Starring the Voices Of: Bryan Cranston, Koyu Rankin and Edward Norton
Directed By: Wes Anderson
Running Time: 101 minutes
Fox Searchlight Pictures
Since bursting on to the scene in the mid-90s, Wes Anderson has had a steady and solid film catalogue. Even his average movie has an enchanting whimsical nature to it and is never visually boring. He may have a few blemishes, but none of his films had me believing the film was a complete misfire. So there shouldn’t be any kind of flirting on my end with you, the reader, on whether or not I enjoyed “Isle of Dogs,” because I did.
In Anderson’s alternate universe, a dog-flu virus has spread throughout the population, and not just the canine one. The solution, by authoritarian leader Kobayashi (Kunichi Nomura), is to have all dogs banished to Trash Island. The isle is a culmination of man-made disasters, mankind’s carelessness with experimentation, and of course, trash. Making his way onto the island, via a small makeshift aircraft, is Atari (Rankin), who’s looking for his guard dog, Spot.
Helpining Atari around the island is Chief (Cranston), Rex (Norton), King (Bob Balaban), Boss (Bill Murray) and Duke (Jeff Goldblum); a pack made up of alpha dogs with their own individual quirks. Like most Anderson films, the cast is filled with a who’s who of Hollywood’s past and present. Some of the surprising ones are Harvey Keitel, Liev Schreiber and Yoko Ono. While each voice may not seem recognizable at first, their character certainly brings a flash in the pan of joy, humor or bite to the scene they’re in.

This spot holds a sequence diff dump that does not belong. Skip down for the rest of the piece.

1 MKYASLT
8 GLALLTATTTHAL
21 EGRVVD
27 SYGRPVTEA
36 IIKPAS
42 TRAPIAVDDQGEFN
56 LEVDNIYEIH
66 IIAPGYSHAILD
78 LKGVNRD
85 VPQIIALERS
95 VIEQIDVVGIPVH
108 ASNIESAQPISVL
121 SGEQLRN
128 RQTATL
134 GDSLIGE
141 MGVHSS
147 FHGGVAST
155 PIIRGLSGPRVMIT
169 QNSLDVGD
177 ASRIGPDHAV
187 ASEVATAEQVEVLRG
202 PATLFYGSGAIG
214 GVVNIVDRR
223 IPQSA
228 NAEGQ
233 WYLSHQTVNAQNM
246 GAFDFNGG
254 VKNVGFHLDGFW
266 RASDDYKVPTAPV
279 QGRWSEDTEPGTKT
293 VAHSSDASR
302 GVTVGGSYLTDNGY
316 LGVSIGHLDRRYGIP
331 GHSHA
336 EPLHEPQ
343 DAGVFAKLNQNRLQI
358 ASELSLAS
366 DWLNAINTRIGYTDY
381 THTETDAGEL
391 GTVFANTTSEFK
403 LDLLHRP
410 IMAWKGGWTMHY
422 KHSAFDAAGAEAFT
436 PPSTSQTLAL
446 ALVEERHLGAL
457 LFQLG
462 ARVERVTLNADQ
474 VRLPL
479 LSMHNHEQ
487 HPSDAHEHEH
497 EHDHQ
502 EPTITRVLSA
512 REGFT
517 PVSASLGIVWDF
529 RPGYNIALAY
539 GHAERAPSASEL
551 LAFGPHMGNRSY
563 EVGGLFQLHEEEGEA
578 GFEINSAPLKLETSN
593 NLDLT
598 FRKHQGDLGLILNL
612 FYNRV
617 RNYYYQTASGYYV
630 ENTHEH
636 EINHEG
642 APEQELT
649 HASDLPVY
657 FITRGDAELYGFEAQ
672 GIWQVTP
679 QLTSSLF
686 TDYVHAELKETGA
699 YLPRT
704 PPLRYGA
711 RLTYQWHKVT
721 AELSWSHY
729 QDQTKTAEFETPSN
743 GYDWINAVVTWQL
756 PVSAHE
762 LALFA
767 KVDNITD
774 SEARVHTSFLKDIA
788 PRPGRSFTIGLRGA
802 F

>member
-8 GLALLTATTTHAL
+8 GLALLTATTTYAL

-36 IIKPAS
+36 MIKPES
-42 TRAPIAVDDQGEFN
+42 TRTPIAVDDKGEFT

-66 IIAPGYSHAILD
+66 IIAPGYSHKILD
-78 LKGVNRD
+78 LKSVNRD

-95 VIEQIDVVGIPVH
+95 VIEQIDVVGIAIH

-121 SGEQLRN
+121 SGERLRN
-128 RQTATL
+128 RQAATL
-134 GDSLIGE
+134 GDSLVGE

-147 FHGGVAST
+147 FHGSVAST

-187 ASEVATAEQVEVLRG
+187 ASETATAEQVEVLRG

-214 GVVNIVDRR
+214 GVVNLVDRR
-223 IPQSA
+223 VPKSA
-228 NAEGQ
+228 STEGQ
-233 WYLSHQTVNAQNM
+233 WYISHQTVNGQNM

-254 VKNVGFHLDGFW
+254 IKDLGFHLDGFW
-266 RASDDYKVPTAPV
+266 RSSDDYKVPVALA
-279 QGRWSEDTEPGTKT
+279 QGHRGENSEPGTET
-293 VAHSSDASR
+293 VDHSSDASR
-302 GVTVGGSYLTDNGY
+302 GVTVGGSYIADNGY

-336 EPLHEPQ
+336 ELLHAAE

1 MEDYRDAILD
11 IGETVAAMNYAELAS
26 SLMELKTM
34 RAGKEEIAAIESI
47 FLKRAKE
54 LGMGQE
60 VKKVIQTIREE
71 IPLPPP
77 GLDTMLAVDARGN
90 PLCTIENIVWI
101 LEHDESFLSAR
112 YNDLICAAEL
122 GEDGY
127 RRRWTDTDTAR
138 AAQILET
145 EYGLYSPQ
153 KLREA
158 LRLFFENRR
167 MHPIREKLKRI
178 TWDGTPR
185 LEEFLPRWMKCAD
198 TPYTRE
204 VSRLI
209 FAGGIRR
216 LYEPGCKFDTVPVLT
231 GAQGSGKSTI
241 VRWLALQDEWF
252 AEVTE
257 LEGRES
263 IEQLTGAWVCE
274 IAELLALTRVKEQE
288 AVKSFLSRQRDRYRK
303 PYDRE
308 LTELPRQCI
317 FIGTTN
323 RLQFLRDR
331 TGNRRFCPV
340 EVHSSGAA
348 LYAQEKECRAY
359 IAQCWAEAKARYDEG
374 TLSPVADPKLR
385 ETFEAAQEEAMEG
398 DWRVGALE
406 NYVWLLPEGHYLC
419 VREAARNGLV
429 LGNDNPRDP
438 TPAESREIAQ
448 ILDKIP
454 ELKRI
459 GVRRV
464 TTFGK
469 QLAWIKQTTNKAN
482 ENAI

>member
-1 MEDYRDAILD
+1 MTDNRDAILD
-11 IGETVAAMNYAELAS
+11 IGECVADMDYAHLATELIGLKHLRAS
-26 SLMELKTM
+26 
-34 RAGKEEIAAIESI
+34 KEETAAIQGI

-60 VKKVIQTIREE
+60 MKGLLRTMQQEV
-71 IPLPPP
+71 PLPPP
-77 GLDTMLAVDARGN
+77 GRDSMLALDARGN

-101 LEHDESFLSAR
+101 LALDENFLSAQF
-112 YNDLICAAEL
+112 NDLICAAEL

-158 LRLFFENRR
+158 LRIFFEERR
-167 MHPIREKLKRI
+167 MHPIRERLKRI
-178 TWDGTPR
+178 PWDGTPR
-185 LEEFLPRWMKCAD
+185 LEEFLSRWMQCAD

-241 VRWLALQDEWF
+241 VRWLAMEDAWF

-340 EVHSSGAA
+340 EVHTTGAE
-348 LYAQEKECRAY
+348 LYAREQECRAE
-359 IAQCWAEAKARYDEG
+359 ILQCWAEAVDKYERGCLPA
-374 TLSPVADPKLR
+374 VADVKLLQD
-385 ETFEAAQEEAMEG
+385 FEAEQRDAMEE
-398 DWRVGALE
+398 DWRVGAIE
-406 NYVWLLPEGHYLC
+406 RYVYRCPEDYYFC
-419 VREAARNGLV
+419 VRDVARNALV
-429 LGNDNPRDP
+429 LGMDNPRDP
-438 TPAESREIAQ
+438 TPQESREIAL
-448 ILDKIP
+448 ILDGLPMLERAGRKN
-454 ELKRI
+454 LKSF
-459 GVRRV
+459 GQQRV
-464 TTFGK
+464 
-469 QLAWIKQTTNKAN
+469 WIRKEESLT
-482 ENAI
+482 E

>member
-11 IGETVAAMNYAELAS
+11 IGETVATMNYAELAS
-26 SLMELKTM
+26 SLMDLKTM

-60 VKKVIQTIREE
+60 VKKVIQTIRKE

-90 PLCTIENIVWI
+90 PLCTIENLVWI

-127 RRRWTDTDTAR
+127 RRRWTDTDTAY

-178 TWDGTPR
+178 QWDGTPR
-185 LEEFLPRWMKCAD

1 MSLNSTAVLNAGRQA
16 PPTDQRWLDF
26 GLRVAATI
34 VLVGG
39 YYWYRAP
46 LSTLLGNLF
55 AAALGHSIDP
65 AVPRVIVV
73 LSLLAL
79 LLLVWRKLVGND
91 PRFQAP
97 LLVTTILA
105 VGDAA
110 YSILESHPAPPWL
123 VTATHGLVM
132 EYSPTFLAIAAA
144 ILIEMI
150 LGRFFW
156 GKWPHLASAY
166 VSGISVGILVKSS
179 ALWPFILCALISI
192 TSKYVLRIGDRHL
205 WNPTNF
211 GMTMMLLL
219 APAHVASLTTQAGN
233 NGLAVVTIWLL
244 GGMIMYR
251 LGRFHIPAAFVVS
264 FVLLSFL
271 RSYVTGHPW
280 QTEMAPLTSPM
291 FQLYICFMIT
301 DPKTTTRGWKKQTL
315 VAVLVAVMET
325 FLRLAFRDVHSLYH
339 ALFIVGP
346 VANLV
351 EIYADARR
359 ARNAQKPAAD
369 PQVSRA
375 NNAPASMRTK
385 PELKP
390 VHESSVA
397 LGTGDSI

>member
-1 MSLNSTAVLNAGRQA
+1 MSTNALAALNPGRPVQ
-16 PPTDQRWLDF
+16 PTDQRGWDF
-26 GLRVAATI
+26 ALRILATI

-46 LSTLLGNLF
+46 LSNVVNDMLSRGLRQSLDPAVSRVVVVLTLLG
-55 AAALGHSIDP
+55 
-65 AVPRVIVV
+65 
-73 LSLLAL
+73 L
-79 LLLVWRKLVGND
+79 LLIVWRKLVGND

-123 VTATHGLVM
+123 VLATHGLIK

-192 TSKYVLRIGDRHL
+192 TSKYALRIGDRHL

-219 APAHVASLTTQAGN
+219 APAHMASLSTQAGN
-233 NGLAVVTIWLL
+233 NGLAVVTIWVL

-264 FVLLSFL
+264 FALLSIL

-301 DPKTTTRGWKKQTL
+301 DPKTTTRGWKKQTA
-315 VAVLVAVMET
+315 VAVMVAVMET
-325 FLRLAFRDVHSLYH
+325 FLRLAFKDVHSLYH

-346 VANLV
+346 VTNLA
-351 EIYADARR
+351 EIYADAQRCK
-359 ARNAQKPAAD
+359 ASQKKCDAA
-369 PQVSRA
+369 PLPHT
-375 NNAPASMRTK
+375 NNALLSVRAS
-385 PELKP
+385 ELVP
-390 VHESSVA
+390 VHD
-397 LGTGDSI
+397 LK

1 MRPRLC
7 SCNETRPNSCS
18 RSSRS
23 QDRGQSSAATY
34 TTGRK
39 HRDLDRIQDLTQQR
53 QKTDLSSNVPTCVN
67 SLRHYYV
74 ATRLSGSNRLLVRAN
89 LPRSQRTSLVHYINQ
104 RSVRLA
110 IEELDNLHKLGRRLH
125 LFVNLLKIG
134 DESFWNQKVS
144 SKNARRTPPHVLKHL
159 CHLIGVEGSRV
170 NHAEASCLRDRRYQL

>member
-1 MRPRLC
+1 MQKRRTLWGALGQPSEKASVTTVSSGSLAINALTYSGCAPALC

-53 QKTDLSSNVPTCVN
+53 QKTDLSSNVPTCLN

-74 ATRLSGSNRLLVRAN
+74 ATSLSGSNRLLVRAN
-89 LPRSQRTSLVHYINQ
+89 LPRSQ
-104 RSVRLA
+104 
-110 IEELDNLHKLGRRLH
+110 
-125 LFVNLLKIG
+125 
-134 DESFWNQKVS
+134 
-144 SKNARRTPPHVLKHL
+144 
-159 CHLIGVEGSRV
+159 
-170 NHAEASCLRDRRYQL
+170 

While Trash Island is its own visual character, the nearby Japanese city of Megasaki looks like a tourist greeting card. It may be off putting to some viewers because there are no subtitles for our Japanese characters. Sometimes we only understand the human characters because of stylish visual storying telling, or an English translator for the moments of broadcast news (which seems odd that a Japanese TV station would have an English translator, but I could easily be wrong about that). I can’t speak to the authenticity some of the film’s culturally significant moments or the settings, having never grown up in Japan and having a basic American public school system understanding of the island nation.
Even though the stop-motion animation screams “kid’s movie,” it’s not. The deliberate peculiarities in the film add to its charm or help build the sinister undertones running beneath Kobayashi’s leadership. The film’s subtlety mainly makes remarks about unity and loyalty, and how both of those can be good to the extreme, but on the same scope, be used to pursue evil endeavors. As to whether or not that message has been adapted to fit a more contemporary narrative, instead of a universal one, is unseen.
Visually, “Isle of Dogs” is one of Anderson’s best. Narratively, it’s sometimes deflating, but still overwhelmingly charming and loveable. The film’s sentimentality and warmth is thoroughly earned. On a basic level, “Isle of Dogs” is Anderson’s straightforward love letter to man’s best friend. Some of the individual tics for each of the characters are something dog current and former dog owners will pick up on. Even cat lovers might find something to smile at by the time the film ends.